- 6 minutes read

Recently, I've been trying to find out whether it's legal to use tools like GitHub Copilot or AWS Code Whisperer on my customer's code. To be honest, I still don't know. I expected the answer to be a simple "Yes, you can!" but it doesn't seem that easy.


I'm no legal expert. This text is a layman's assessment of a legal issue. Please do not take it at face value. I've written it to ignite thought and prompt questions. It's by no means legal advice. But no matter what you make of it, you're still responsible, and I urge you to consult your lawyer. Copyright law is a hornet's nest.

One of the disturbing things to consider is that these AI assistants have been developed with American law in mind, but that's not necessarily the law that applies to you. If you don't live in the United States of America, you have to obey your local law. So the key takeaway of this article is: before using GitHub Copilot, AWS Code Whisperer, or any other AI assistant on your customer's code, ask your lawyer, your customer, your customer's lawyer, and your boss.

AI assistants are great tools

Don't get me wrong: I love my AI coding assistants. I've only just started to explore the possibilities, and it's just great. All this tedious, repetitive work driving me away from the Java language is a thing of the past. Just one example: everybody but me loves the builder pattern. To me, it's just bloatware. It's writing tons and tons of code for a benefit I don't believe in. AI coding assistants are a game-changer. All of a sudden, I noticed that I didn't mind using the builder pattern. I just hate implementing it. If I have an assistant doing all the tedious work, I'm okay with it.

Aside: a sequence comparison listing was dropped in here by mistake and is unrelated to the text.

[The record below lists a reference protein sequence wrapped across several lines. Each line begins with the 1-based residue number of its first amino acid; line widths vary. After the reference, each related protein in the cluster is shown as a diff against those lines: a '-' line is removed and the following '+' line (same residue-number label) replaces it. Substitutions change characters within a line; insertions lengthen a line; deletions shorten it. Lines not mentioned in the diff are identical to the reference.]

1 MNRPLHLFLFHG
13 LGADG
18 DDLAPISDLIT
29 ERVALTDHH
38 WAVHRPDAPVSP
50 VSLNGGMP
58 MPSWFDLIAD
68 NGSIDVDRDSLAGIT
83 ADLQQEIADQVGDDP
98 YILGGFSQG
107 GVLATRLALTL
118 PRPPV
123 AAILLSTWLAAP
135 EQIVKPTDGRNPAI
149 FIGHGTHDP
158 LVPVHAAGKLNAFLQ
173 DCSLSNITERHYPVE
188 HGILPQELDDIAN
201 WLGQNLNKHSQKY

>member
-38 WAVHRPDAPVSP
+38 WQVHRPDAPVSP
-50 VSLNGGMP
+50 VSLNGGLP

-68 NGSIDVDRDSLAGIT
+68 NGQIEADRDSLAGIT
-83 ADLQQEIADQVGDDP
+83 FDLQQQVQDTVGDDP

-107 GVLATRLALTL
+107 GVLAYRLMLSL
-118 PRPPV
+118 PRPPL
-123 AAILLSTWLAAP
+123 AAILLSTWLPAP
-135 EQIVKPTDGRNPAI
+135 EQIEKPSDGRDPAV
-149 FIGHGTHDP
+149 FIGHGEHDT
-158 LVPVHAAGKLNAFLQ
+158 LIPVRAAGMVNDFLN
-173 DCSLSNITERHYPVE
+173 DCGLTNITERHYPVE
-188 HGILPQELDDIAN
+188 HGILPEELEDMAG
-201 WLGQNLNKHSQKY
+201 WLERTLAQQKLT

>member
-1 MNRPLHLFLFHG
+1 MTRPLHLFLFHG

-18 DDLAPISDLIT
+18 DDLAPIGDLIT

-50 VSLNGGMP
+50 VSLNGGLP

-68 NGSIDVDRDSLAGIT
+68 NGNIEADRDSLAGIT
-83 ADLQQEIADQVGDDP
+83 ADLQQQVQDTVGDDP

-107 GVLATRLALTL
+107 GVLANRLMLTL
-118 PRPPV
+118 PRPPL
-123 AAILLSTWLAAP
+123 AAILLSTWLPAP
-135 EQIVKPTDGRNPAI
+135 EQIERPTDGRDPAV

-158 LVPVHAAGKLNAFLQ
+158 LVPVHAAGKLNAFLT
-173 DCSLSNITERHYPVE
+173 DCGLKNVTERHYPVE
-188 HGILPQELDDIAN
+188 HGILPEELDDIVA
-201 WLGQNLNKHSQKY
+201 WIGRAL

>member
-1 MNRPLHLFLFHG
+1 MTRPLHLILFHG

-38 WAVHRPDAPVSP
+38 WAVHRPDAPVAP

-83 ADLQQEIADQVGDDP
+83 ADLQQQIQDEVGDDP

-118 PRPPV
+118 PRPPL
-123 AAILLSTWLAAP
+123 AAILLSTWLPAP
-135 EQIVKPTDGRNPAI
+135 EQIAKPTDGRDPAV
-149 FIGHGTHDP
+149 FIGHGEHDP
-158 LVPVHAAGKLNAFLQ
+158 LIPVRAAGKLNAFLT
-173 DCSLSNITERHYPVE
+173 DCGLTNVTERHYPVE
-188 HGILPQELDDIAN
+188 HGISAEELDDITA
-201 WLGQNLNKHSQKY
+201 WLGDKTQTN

I didn't check if one of the AI coding assistants could write a builder pattern for an arbitrary object for me. But that's not the point. At the moment, the capabilities of generative AI models are growing exponentially. What's science fiction today is tomorrow's reality. Maybe my AI assistant can't do that today, but I'm sure that's only a matter of time. Currently, I'm thinking one or two years ahead.

The Darwinist point of view

After using AI code assistants for several months, I can say they make me more productive. Sometimes, they are annoying, but surprisingly, often, I can accept the suggestions, which frequently cover multiple lines.

That, in turn, means Darwin's evolution kicks in. In the long run, your company will outrun every company that doesn't embrace AI assistants.

And that's a problem. At the moment, there's uncertainty (to put it mildly) about whether using an AI assistant for developing code copyrighted by your customer is legal. If you're using an AI assistant without being careful, you might get sued. If you don't use an AI assistant, you won't get sued, but you're more expensive than your competitor.

In other words, I'm afraid the law can't stop AI coding assistants. But it can cause a lot of trouble for developers.


To my surprise, most articles on the internet are about a topic I didn't even consider a problem. Call me naive, but recently, GitHub has cared a lot about the copyright of the source code they're hosting, so I didn't expect them to be careless. Nonetheless, rumors have it that GitHub Copilot sometimes suggests copyright-protected code.

GitHub employees tend to say they've trained their AI on a "fair use" basis. It's up to the consumer to double-check whether the code suggestion is subject to copyright or not.